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“Unlikely there will be a Mercosur/EU trade deal” in 2011 says Irish minister

Thursday, March 31st 2011 - 07:35 UTC
Full article 15 comments
Agriculture Minister Simon Coveney: powerful countries such as France are more opposed than Ireland Agriculture Minister Simon Coveney: powerful countries such as France are more opposed than Ireland

Ireland believes it looks increasingly unlikely that there will be a Mercosur-European Union trade deal before the end of the year. Mercosur and the EU resumed trade talks in May 2010 with the objective of reaching a deal by the end of 2011.

“Ten days ago, I was convinced a deal was on the cards within six weeks” said Irish Agriculture Minister Simon Coveney during a conference on Tuesday in Dublin. “But now I think it is unlikely that there will be a deal before the end of the year.”

Coveney said that powerful countries such as France were even more opposed to a Mercosur deal than the Irish.

The minister added: “You don't get things done in Brussels by banging the table and making demands. I'm going to focus on building alliances so that we have allies around the table.”

Precisely regarding CAP (Common Agriculture Policy) reform, Coveney said that Ireland was well positioned to defend its national envelope. He added that Ireland “had already formed alliances with France and Spain on this issue of average payment per hectare”.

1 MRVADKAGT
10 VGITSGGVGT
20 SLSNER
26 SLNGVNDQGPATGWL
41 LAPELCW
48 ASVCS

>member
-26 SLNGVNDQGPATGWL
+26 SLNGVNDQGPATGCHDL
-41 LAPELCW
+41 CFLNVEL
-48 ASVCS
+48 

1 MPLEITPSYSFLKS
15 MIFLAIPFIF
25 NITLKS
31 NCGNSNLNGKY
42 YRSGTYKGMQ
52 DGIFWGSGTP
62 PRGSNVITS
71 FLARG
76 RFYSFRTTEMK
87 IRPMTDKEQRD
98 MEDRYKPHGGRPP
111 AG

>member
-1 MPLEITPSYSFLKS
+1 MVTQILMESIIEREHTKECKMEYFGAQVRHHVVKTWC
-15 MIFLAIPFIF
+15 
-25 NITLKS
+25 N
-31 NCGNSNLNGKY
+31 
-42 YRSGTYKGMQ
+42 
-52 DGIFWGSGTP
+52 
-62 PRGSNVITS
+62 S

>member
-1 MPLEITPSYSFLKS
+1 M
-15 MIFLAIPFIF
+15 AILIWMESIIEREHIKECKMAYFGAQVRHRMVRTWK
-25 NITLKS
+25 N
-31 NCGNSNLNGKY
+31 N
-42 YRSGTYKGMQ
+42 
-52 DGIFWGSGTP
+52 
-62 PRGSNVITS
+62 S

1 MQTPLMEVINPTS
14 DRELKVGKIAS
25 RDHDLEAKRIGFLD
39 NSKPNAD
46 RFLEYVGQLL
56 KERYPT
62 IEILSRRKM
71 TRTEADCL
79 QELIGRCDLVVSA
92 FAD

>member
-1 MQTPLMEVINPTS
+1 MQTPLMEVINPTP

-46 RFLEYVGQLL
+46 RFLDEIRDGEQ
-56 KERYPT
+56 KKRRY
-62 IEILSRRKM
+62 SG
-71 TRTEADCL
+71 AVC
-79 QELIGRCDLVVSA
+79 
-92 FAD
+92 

EU and Mercosur had a last round of negotiations in Brussels earlier this month and apparently one of the few things on which the two sides could agree is to meet again next May in Asunción, Paraguay that currently holds the rotating chair of the South American trade block.

A strong statement from the European Parliament (in support of the farm lobby) demanding the terms of any trade agreement with Mercosur to be scrutinized by Strasbourg, have severely conditioned the European Commission negotiators’ margin of action, according to Mercosur diplomatic sources.

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  • GeoffWard

    Ireland, France and Spain - countries whose farming lobby are the most powerful internal & EU voice.
    But who has most to gain/lose - EU or Mercosur?
    I would argue - the EU.
    Huge EU populations and need to import animal protein.
    Mercosur long-term contracts that could easily be placed elsewhere, like China.
    The problem is in Europe, and heads need banging together - with, of course, the usual political trade-offs.

    Mar 31st, 2011 - 07:52 pm 0
  • Fido Dido

    Ireland, France and Spain - countries whose farming lobby are ”the most powerful internal & EU voice of CRYING BABIES.

    Laughable, they are nothing without subsidies. But don't worry, this is the real deal with those countries.

    Ireland = Toasted (Today, Irish banks need more bailout money)
    Spain= Pending (It's getting Closer)
    France= Pending

    EU is on Fire.

    Mar 31st, 2011 - 09:16 pm 0
  • briton

    The EU certainly is in trouble, we know my opinion on the crappy EU,
    but the more countries the EU bail out, the more chances you have of seeing the UK pull out, and others may well put up barriers against them, you just cant keep bailing out no hopers that just sit their and wait for you to give them money, as FIDO said, Ireland today is asking for another 20 billion, and state that they are at last being honest about the banks, this then puts the rest under the scope as to the true debt they may be hiding, remember the UK bailed its own banks out to over 35 billion plus, why then should the UK tax payer bail out others,
    their debt there problem, but once again you can bet under the counter corrupt deals with politicians will save the day, and the tax payers will lose the day ??

    Mar 31st, 2011 - 10:25 pm 0
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